Last week new Foreign Affairs Minister Rob Nicholson continued a Harper government tradition of lauding deceased Saudi royalty. In a release the MP from Niagara Falls said he was "deeply saddened to learn of the passing of His Royal Highness Prince Saud Al-Faisal" and "impressed by his distinguished career serving the people of Saudi Arabia." Of course, Nicholson omitted any mention of the former Saudi foreign minister's efforts to undermine the Arab Spring democracy movement or arm the fundamentalist opposition to Syrian dictator Bashar Assad, which has led to the Islamic State of Iraq and the Levant.
Justin Trudeau has said that, if elected, he would end ISIS' combat mission. Further operations in the region will only benefit ISIS, as it has become a major source of attraction for foreign fighters from all over the world, coming to defeat the West and establishing the caliphate. The West is losing the war against ISIS so far.
Reducing inequalities, if well done as per the progressive Trudeau Plan, will benefit our economy; increasing inequality -- the regressive Harper or Mulcair way -- will only harm it. A strong economy, a just society, a healthy environment: why should we have to choose? If we make the right decisions, we can better achieve all of these goals, precisely because we will not have given up on any of them. Trudeau's plan for fairness to the middle class is one of those good decisions Canadians have to make, in the interest of all.
Those who support the Conservatives see their party as practicing and upholding traditional family, moral and biblical values. Even though the Conservative government is extreme and disrespectful of science, knowledge, fact and rationality, its supporters would simply overlook faults even when they are glaring.
How far has Canada's economic star fallen? Only recently Prime Minister Stephen Harper boasted that Canada's economy was "the envy of the entire world." That claim was always overstated. Now it is downright ludicrous. We must look to government for a more effective response to the recession. Unfortunately, however, that looks like another policy dead-end. Because so far the response of federal Conservatives has been as ineffectual as it is predictable: deny, point fingers, and spread fear.
One of the slogans I've seen on buttons handed out by the Green Party is "Because, KIDS." For me, that is the heart of the environmental issue, and my motivation for writing about climate change and trying to raise awareness of the seriousness of this crisis that threatens our very survival as a species.
Coalitions are part of our democracy, part of many democracies. Politicians who don't believe in coalitions are like lawyers who don't believe in the law. All of our federal leader have shied away from this aspect of our democracy and shame on them for it.
Canadians now realize that the most likely party that could defeat the federal Conservatives and bring real change is the NDP. As a result, we could see from the recent polls that support for the Liberals is withering whereas that for the Conservatives is stagnant, and that for the NDP is rising.
Listening to Stephen Harper talk about the economy, you get the distinct impression that someone else entirely must have been running the country for the past 10 years. Since 2006, Canada has been stuck with the weakest economic growth record in eight decades.
To put it in its simplest terms, this election will be like a feeding frenzy -- there is blood in the water and the sharks are circling. There is definitely a megashark in the water, he is ready to rip and tear his opponents apart to assert his role as the apex megashark. He's a shark, it's what they do.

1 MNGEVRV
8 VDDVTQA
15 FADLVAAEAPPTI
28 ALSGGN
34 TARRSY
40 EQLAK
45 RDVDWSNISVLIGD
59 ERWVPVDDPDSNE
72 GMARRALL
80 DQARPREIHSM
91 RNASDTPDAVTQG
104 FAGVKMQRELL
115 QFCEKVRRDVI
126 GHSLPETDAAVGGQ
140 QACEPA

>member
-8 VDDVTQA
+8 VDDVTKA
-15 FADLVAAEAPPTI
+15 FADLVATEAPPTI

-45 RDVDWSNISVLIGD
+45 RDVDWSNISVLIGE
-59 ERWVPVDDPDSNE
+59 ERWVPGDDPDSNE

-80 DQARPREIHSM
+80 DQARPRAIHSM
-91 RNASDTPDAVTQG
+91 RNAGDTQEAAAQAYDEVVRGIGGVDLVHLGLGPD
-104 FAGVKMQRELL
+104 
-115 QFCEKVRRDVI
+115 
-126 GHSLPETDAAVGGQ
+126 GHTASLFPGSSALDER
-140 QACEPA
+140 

It's been a while, but I've been thinking about the importance of civility as we ramp up for a fall election. I know, I know -- it's a bourgeois notion, shot through with elements of class and privilege and advantages not everyone has, but at its heart, isn't it really about treating each other with simple decency?
While Canada Day is usually a time to celebrate the swearing in of new citizens, this year will be the first time that their citizenship will be marked with an asterisk, thanks to Harper's passage of Bill C-24. The new law threatens dual citizens and immigrants to Canada with revocation of their citizenship. Now, citizenship can be revoked by a Citizenship Officer without a live hearing, without opportunity for appeal, without a judge, and for reasons other than a fraudulent application.
Making the case to deepen ties with Mexico to Canadians on the basis of a thoughtful review of the arguments and the evidence of twenty years of NAFTA experience is a valuable contribution to the Canadian debate, and very much in the tradition of sober second thought on issues of the day.
Stephen Harper's decisions on Iran, Saudi Arabia, Ukraine and the United States have officially shut the last nails on the coffin of Canadian relevance in global governance. The Conservative government's hard power strategy officially commits Canada to the role of a fireman in an incandescent region, at the taxpayer's expense, with zero influence on the regional levers at the core of the Middle East's most pressing fires today. It is time for the opposition parties to fine-tune their foreign policy chops in the coming official campaign period in order for Canada to chart its way back to the world's bargaining table.
On June 16, Justin Trudeau released a comprehensive platform to modernize Canadian democracy. The plan builds on legislative proposals already presented to Parliament and commits to even more ambitious reforms.
Now that Gilles Duceppe is back and has declared his willingness to support a coalition that would offer an alternative to the Conservatives and which is in Quebec's interest, the dilemma for voters in the province changes dramatically.